Kirsti Marohn: 'Forever' Chemicals in Groundwater

MPR:

c50173-20140422-201404173m03.jpg
“We do know that these chemicals just don’t break down,” said Matt Simcik, a University of Minnesota professor who has done extensive research on PFAS. “So once we’ve made them, they’re around forever.” About 20 years ago, studies found that PFAS were showing up around the globe: in water, soil, wildlife and even in humans. Scientists are still studying the health effects of the chemicals, but research has linked prolonged exposure to PFAS to health problems including some cancers, thyroid disease and infertility.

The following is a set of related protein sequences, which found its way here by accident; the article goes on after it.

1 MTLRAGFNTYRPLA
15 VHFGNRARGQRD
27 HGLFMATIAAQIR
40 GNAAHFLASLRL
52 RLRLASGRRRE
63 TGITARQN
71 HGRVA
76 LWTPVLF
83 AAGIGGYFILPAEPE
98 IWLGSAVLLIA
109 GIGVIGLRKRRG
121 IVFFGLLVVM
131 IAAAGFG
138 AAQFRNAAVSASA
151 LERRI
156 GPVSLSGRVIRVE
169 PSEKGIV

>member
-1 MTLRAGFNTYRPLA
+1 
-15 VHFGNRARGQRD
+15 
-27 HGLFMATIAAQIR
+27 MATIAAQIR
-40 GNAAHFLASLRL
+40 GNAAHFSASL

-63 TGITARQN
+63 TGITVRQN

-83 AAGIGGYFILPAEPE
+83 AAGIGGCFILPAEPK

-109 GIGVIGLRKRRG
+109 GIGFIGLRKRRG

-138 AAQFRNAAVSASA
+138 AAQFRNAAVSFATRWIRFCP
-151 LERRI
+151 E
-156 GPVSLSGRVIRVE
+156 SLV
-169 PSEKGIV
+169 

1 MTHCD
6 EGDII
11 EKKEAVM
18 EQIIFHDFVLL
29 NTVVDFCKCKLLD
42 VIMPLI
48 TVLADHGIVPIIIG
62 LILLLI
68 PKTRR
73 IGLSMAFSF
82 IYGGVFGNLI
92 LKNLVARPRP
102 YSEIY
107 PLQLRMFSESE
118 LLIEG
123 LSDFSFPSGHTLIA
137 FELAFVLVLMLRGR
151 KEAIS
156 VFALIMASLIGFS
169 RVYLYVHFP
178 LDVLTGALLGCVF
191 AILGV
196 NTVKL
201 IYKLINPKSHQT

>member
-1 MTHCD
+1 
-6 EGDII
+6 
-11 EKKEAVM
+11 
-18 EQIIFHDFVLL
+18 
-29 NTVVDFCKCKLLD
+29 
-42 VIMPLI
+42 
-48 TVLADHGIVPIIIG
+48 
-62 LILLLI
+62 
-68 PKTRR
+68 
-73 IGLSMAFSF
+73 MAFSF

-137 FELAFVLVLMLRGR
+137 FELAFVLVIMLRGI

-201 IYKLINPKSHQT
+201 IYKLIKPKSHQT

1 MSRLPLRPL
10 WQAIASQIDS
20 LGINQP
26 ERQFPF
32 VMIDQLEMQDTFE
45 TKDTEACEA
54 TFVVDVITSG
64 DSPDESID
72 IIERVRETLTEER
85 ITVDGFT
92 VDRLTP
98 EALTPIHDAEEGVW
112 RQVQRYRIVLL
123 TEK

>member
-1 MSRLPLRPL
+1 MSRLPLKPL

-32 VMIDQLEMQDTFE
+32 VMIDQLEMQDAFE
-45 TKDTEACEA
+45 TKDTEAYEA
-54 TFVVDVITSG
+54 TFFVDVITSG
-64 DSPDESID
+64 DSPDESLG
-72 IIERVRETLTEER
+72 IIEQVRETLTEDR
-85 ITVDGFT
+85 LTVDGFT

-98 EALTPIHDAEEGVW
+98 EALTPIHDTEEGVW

”There’s strong evidence they have adverse biological effects,” said Bill Arnold, a University of Minnesota professor who has studied methods to remove PFAS from water. “The data isn’t 100 percent conclusive, but the prevailing wisdom is that it’s not good to have them in your bloodstream. And we all have them in our bloodstream.”